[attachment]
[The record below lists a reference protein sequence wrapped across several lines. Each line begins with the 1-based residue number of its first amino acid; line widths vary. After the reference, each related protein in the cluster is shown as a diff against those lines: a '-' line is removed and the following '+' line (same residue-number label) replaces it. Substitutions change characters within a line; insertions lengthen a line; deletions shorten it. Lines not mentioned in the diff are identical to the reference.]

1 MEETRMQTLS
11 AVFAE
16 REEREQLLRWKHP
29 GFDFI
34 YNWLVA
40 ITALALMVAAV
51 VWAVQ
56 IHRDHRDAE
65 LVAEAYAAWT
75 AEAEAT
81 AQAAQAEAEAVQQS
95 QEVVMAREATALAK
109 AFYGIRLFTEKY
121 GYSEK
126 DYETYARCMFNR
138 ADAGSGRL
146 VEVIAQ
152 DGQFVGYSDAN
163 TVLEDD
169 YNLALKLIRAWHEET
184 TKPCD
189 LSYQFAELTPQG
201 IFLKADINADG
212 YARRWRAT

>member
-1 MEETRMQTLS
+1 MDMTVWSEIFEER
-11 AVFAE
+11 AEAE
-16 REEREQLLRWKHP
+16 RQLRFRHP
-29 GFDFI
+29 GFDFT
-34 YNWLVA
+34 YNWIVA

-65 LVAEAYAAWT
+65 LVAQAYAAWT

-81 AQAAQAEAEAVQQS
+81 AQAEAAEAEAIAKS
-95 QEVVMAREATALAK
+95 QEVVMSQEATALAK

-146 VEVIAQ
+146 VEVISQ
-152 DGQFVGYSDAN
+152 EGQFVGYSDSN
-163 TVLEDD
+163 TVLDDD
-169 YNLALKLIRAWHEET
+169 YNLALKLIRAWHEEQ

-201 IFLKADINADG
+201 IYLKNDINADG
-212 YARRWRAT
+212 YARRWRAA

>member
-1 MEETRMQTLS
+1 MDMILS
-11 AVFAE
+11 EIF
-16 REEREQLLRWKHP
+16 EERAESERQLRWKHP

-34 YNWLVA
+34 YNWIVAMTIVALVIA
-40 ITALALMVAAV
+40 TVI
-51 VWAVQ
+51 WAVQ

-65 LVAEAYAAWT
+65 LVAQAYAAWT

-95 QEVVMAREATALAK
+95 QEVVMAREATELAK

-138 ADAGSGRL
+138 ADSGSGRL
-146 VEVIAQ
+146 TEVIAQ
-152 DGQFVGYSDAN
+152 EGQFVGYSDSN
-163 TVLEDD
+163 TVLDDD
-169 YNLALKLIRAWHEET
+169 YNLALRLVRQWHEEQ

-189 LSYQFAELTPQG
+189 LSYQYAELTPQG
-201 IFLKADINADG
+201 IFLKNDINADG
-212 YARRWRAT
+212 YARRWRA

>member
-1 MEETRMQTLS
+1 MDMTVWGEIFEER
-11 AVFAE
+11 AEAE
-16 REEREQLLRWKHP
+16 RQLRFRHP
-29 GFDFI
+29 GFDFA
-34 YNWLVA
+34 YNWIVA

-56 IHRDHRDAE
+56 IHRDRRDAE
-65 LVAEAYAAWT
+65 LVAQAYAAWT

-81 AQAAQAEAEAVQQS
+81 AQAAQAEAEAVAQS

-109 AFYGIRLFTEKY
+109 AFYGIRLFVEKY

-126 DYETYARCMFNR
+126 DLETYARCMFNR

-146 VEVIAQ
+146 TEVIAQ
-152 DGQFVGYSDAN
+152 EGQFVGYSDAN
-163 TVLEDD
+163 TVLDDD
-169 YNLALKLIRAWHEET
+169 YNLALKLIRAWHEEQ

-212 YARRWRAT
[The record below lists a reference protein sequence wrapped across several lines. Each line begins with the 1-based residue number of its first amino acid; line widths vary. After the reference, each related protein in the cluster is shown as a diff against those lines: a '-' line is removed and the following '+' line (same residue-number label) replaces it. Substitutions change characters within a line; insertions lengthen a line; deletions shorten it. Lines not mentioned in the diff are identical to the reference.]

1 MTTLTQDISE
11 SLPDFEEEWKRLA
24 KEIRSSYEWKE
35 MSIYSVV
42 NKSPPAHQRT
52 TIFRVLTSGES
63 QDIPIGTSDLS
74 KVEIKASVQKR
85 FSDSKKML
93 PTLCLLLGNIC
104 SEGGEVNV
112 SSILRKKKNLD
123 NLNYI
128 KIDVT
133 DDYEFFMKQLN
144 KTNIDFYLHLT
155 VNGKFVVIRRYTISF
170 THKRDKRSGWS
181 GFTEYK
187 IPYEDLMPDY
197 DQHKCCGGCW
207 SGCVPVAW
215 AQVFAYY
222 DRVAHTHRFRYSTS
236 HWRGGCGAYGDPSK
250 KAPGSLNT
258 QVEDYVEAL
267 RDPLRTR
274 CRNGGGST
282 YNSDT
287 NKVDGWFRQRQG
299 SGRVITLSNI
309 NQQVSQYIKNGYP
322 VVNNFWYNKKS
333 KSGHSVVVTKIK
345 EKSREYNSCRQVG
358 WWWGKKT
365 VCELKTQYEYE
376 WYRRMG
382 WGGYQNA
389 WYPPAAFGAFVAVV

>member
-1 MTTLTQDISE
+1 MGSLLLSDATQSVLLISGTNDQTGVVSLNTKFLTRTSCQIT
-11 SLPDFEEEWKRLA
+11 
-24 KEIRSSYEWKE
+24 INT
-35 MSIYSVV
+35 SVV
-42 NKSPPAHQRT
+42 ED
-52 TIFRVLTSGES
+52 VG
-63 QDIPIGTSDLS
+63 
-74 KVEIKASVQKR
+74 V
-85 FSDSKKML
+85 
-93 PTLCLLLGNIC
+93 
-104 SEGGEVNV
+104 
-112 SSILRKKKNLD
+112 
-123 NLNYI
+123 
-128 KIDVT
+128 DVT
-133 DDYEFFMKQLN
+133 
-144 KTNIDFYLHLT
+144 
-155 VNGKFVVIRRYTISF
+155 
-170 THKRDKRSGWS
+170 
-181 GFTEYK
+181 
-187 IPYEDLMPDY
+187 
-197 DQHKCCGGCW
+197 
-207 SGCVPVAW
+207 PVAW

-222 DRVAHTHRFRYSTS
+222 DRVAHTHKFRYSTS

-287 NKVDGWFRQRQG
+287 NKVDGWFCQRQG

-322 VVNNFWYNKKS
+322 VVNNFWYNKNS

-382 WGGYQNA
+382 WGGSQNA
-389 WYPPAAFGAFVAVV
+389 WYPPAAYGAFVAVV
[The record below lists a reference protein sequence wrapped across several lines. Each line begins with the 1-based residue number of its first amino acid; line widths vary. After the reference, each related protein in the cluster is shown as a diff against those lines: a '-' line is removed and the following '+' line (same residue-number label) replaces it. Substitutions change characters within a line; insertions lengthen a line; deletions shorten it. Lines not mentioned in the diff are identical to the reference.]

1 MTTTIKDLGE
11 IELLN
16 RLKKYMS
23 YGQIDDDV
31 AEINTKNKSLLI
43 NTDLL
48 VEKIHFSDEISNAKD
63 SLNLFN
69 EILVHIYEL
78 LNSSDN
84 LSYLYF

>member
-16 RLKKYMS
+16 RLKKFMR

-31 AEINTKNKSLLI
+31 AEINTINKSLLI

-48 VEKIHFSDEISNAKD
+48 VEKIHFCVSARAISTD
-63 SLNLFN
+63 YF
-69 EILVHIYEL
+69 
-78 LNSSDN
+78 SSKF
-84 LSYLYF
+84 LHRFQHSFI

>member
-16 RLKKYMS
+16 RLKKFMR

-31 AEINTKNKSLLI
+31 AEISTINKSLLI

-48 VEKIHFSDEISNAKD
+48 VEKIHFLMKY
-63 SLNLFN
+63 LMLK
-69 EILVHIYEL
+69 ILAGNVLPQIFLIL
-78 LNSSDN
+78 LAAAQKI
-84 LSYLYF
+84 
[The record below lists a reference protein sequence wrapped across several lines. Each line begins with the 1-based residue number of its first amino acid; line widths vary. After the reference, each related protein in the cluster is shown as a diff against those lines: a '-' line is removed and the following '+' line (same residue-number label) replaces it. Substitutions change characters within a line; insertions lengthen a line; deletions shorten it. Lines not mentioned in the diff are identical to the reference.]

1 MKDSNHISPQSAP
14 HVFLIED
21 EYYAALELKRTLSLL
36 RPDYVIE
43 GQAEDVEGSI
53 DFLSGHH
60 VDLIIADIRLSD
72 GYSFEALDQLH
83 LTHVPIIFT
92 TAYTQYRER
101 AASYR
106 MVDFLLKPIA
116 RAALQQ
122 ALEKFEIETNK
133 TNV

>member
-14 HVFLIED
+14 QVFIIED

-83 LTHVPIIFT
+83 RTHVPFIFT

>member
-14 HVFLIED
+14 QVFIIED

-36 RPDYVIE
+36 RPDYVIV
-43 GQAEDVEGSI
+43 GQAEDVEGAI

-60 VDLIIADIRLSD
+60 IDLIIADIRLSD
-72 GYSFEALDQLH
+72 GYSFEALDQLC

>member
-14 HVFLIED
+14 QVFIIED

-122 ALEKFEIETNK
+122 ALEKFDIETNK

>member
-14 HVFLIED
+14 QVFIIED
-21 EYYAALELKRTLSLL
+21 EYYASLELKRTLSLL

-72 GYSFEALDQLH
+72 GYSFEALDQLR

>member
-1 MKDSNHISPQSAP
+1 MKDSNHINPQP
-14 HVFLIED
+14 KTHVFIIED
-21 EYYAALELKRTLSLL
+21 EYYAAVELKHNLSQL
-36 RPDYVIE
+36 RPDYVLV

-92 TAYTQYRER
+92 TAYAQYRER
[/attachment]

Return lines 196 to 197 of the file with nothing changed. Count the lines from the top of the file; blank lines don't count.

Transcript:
+170 
-181 GFTEYK